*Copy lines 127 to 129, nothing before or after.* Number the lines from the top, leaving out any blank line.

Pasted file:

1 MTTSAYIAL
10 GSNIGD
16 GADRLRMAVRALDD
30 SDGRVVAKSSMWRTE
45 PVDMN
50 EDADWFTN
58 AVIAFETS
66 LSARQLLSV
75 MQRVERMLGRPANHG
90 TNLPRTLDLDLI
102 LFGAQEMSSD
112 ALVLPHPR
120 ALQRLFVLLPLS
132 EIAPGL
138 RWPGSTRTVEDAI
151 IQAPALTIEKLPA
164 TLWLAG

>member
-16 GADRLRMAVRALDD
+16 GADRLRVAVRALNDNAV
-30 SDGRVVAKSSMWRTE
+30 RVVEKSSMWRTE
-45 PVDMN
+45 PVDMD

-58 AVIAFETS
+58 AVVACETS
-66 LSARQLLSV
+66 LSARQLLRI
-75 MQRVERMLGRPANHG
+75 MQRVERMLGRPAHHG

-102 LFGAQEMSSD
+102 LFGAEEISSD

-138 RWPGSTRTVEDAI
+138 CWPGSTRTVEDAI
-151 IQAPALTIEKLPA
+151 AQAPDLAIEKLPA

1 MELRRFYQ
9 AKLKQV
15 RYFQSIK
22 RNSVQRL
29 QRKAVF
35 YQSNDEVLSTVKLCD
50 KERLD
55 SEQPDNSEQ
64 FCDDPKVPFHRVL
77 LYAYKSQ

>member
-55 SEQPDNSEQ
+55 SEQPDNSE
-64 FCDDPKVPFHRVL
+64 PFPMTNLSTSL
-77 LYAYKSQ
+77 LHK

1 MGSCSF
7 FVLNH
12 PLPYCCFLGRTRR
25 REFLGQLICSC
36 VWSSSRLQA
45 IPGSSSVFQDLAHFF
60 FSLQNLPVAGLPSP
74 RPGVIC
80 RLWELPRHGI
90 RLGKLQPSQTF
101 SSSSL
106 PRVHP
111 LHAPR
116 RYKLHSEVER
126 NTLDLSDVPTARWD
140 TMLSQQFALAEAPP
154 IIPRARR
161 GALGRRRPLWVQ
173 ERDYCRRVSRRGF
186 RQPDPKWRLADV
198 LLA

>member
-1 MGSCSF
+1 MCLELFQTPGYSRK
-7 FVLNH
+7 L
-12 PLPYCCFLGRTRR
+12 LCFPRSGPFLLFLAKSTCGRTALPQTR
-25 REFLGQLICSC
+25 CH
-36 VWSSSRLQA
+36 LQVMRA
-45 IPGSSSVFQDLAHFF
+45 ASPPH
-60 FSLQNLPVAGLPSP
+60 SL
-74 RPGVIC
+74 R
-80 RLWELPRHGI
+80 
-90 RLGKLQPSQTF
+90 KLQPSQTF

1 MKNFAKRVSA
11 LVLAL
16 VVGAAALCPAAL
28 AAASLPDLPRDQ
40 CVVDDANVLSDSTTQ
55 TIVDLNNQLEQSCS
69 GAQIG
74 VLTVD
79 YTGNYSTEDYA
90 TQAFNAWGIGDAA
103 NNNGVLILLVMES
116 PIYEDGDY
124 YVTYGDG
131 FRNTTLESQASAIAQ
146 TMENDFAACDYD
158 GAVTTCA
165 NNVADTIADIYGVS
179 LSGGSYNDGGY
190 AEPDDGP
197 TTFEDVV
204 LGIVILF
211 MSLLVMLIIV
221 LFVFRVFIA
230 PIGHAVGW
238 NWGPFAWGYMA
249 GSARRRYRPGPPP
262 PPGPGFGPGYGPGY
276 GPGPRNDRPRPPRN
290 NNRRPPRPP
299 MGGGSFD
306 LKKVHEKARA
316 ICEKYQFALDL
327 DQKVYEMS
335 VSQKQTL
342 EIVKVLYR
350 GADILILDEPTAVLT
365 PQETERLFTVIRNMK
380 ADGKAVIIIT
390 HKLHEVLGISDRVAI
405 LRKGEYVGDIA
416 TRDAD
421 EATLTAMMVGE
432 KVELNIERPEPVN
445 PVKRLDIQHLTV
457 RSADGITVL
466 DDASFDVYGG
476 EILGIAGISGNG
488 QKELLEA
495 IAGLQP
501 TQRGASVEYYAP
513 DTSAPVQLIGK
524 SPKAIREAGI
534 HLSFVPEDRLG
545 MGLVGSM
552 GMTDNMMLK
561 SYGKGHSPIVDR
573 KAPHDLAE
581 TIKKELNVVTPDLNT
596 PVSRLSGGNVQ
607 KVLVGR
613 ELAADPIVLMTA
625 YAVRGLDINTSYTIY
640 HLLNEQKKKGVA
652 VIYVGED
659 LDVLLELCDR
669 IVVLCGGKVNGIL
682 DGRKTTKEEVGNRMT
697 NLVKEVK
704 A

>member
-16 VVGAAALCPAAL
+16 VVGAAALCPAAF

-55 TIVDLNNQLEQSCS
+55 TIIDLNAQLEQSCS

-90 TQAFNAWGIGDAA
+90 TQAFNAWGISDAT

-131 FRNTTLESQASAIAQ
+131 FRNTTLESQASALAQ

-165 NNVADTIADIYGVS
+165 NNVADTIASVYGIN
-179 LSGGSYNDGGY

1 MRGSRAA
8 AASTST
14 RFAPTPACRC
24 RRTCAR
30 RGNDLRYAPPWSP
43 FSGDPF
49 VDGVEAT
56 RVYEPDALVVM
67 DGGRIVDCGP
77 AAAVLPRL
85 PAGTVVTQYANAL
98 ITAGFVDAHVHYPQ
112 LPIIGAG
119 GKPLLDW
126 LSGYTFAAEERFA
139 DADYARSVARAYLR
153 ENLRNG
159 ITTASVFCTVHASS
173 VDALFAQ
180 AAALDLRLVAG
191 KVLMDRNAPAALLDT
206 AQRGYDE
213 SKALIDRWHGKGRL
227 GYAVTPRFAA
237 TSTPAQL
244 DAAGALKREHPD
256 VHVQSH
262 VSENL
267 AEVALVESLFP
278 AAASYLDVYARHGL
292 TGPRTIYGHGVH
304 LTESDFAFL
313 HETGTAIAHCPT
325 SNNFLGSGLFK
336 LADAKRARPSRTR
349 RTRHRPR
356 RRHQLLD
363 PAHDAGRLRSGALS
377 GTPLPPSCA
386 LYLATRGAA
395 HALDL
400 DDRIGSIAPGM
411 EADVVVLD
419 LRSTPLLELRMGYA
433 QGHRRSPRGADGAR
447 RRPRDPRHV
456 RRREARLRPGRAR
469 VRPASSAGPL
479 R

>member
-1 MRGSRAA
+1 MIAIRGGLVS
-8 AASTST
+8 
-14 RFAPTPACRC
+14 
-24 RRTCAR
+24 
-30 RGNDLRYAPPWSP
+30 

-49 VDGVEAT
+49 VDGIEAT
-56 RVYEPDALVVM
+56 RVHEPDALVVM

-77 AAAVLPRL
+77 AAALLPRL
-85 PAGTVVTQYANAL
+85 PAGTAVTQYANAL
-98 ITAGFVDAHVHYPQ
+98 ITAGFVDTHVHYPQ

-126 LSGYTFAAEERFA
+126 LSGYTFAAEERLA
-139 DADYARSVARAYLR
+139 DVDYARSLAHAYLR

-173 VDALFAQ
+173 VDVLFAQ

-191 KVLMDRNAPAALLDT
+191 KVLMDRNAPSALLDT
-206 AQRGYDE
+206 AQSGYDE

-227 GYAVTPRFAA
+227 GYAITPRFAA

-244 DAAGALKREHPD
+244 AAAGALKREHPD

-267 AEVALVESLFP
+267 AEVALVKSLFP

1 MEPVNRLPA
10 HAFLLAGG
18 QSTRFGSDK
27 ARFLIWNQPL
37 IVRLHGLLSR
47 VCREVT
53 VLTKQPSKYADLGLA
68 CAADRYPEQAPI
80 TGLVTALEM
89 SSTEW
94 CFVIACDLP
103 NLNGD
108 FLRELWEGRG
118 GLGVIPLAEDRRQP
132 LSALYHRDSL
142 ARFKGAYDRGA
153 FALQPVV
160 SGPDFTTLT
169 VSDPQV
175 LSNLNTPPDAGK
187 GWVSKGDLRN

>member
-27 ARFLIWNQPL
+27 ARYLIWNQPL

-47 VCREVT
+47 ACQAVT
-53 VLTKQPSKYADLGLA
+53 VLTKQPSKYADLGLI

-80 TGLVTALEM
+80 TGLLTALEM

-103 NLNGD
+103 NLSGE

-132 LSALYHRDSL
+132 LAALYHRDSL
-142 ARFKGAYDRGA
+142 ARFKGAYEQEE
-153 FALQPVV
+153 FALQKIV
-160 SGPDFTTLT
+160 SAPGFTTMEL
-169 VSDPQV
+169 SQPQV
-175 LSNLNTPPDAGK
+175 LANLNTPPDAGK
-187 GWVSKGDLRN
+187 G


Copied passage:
316 ICEKYQFALDL
327 DQKVYEMS
335 VSQKQTL